Science and toothpaste

Science and toothpaste

We’re all familiar with toothpaste, as we use it twice a day. Brushing your teeth is something you probably do without thinking. There are so many kinds of toothpaste available, from breath freshening and whitening to cavity prevention and sensitivity relief. Have you ever wondered what makes your toothpaste function the way it does?

It is interesting to look at the science behind toothpaste. Why are some toothpastes blue? What are those active ingredients really about? And which is the best toothpaste for you?

Cavity Protection

Decay is the main cause of cavities in teeth. Regular brushing is one of the main ways you can prevent decay. Most toothpastes contain a mineral called fluoride, an active ingredient that works within the saliva in your mouth. Fluoride, in its natural form, can be found in rocks, soil and water.

It works by reducing the production of acid in the mouth’s bacteria, as well as reinforcing the tough enamel surface of the tooth. These functions work together to guard against erosion of the enamel, which is commonly caused by sugary and acidic foods.

Teeth Whitening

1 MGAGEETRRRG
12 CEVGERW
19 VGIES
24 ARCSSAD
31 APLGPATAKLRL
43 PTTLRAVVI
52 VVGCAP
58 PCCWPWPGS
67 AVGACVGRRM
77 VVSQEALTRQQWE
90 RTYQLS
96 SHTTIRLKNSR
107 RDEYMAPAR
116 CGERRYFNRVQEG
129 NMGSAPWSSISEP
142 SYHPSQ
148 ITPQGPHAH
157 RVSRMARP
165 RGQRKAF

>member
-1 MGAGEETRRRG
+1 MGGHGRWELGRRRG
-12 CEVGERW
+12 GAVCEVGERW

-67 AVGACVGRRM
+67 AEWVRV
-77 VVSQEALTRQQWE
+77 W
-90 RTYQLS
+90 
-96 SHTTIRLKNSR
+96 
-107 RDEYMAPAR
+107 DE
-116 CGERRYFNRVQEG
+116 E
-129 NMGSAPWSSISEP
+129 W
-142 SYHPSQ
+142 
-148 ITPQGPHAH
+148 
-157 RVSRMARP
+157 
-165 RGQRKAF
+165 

Some toothpastes have whitening included in their list of features, along with fresh breath and gum protection. If your toothpaste has a blue stripe when you squeeze it out of the tube, it’s likely to contain a chemical called covarine. This attaches itself to the surface of the tooth, minimising any yellow appearances.

There are other types of toothpaste that are made with stronger active whitening ingredients. These can often include silica and pyrophosphates. These work to remove stains on teeth, leading to a brighter white, with consistent usage.

Breath Freshening

Most brands of toothpaste will leave you with that minty-fresh feeling. But there are some varieties that contain more powerful ingredients that target your breath more specifically. Bacteria is a common cause of bad breath, also known as halitosis. Breath freshening contains active ingredients with antibacterial properties that target the root of the smell.

Together with mint extracts, these ingredients will help you maintain fresh breath all day.

Sensitive teeth

More and more brands of toothpaste list sensitivity relief as one of their key features. If you have sensitive teeth that cause discomfort when you have foods and drinks that are extremely hot or cold, your enamel may have worn away. If there is exposed dentine your teeth will feel temperatures more easily.

Sensitive toothpaste contains larger amounts of potassium nitrate. This active ingredient can slowly rebuild your enamel over time if you use it daily for extended periods of time.

Not sure which toothpaste is best for you?

At your next dental appointment, why not ask one of our practitioners for a recommendation?

Appointments are available via our online booking system. Or by phoning our reception staff during business hours.

Science and toothpaste